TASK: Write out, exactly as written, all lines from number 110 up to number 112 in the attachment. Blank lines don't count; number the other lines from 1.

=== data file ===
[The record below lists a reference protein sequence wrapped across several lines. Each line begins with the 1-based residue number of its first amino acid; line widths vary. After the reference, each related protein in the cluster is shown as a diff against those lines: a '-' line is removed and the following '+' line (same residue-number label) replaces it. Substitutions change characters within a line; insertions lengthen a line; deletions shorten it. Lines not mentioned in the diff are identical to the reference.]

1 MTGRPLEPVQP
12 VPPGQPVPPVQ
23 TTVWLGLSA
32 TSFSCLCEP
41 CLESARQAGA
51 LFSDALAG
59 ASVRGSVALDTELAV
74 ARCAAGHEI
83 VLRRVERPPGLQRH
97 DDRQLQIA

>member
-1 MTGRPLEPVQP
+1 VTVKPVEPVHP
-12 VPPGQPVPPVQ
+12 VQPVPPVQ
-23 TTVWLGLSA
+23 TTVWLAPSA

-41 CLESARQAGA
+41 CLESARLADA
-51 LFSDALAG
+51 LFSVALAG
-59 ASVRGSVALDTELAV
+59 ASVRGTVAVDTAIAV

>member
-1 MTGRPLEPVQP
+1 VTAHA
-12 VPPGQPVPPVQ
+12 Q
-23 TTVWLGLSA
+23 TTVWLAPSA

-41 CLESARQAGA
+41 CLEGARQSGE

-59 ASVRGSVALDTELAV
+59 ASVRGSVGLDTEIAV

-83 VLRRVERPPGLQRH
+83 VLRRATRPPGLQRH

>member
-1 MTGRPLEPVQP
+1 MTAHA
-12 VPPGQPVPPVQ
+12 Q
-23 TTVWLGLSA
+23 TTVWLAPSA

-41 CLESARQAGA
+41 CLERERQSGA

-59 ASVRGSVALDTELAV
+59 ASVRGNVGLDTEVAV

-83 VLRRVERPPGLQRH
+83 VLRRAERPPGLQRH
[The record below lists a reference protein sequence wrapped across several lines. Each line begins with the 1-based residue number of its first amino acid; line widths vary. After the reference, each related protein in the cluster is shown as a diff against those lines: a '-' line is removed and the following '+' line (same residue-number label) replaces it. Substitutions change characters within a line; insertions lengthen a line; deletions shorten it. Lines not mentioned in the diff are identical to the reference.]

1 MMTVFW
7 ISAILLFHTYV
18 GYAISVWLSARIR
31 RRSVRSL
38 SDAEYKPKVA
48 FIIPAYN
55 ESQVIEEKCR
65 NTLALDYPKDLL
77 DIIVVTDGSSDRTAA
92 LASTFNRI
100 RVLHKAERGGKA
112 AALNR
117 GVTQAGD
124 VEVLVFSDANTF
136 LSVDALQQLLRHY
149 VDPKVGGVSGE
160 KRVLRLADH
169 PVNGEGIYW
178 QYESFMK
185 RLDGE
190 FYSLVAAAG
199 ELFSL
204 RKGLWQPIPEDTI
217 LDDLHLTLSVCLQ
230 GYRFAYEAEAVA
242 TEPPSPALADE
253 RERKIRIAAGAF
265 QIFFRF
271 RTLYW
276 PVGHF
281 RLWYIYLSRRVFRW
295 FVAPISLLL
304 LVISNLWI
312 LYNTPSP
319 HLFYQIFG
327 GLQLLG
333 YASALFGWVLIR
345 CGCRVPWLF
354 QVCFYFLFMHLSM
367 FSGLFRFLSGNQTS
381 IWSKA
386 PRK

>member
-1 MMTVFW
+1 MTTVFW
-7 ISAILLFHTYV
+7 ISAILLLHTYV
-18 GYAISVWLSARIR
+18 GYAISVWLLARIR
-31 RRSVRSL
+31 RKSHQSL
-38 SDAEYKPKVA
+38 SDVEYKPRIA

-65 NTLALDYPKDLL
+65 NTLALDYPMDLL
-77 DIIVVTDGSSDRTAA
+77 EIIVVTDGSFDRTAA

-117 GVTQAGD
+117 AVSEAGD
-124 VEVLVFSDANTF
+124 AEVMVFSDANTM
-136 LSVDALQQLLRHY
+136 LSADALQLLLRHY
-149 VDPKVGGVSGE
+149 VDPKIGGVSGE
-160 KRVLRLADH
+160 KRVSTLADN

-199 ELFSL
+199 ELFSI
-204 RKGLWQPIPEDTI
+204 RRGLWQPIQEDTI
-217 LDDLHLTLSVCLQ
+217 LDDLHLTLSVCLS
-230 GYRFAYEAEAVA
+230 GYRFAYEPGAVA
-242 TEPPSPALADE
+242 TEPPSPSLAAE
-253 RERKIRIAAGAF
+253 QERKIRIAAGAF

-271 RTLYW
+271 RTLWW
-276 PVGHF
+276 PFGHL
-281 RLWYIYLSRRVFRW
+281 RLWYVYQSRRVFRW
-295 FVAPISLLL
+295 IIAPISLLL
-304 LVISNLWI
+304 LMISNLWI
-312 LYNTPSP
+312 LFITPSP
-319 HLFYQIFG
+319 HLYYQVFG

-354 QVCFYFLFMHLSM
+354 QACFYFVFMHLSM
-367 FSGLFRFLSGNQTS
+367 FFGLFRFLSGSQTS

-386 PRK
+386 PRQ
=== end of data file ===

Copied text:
+117 AVSEAGD
-124 VEVLVFSDANTF
+124 AEVMVFSDANTM